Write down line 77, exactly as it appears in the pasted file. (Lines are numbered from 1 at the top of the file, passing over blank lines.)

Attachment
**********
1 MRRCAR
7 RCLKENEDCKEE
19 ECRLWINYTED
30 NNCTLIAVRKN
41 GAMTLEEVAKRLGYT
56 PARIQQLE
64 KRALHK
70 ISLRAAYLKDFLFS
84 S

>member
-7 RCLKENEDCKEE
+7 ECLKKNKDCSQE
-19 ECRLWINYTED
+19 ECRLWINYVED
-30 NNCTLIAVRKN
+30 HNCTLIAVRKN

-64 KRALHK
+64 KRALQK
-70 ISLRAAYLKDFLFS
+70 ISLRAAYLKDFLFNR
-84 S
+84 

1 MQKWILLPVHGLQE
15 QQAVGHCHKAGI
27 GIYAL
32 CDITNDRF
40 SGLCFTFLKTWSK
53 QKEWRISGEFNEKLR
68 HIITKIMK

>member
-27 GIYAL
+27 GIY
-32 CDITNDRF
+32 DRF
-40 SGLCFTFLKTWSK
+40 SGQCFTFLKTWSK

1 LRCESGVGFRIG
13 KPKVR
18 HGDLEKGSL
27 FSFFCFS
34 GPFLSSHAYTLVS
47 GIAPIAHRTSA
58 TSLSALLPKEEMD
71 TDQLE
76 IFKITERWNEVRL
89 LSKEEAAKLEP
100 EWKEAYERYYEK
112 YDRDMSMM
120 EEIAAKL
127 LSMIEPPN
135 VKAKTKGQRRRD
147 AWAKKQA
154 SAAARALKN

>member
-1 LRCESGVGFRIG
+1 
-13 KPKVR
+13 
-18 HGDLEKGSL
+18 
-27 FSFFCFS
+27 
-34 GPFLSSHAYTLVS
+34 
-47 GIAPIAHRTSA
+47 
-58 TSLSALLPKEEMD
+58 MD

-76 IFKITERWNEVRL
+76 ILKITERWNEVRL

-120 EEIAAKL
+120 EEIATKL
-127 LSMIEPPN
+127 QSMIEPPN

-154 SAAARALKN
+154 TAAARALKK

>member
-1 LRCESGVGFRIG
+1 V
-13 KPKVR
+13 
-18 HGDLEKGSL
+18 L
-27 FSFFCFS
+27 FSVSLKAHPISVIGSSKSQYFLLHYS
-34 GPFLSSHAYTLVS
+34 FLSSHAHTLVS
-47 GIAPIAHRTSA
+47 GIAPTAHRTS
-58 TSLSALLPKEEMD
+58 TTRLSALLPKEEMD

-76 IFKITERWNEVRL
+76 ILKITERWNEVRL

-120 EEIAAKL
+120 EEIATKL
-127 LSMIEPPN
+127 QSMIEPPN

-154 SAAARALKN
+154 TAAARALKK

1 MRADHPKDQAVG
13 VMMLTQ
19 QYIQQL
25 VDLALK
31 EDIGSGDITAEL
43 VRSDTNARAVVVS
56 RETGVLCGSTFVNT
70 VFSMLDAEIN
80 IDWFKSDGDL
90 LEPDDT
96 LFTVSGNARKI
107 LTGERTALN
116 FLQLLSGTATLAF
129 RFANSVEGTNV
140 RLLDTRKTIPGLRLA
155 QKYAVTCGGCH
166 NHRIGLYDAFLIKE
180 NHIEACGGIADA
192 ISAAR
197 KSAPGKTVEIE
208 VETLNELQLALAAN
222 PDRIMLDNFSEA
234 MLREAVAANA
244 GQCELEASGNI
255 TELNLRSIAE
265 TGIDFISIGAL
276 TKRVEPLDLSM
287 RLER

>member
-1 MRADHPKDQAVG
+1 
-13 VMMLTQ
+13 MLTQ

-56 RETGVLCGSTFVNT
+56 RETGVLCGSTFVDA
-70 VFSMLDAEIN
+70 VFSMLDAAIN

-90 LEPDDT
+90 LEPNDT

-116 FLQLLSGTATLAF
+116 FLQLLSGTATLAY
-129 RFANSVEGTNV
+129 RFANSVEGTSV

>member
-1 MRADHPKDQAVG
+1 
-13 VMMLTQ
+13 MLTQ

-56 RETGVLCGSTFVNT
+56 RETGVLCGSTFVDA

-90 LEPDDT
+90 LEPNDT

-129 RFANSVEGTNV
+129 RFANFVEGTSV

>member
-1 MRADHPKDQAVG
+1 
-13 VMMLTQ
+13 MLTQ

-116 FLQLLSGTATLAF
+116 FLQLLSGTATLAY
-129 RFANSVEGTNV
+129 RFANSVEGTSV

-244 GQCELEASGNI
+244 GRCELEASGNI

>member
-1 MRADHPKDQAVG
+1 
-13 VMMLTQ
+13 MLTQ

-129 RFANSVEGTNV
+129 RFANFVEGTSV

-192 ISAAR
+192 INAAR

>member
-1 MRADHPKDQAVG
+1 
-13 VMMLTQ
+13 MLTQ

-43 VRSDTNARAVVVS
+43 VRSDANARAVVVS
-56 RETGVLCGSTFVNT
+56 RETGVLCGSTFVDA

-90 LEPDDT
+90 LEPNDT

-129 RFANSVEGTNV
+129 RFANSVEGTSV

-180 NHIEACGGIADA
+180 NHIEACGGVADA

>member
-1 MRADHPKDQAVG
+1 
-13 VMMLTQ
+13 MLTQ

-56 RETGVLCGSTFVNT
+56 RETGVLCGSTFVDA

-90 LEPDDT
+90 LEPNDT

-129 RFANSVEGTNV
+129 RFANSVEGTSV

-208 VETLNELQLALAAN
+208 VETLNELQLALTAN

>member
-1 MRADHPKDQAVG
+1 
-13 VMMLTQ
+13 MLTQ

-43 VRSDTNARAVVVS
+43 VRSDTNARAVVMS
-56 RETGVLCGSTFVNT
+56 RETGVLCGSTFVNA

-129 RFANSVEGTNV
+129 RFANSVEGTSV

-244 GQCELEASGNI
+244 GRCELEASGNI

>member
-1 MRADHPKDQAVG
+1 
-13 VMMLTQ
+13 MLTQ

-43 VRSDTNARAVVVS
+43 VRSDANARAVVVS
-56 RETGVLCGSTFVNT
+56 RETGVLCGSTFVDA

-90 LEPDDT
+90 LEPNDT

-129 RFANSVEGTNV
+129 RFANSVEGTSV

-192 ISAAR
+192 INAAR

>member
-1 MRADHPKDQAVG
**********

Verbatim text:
>member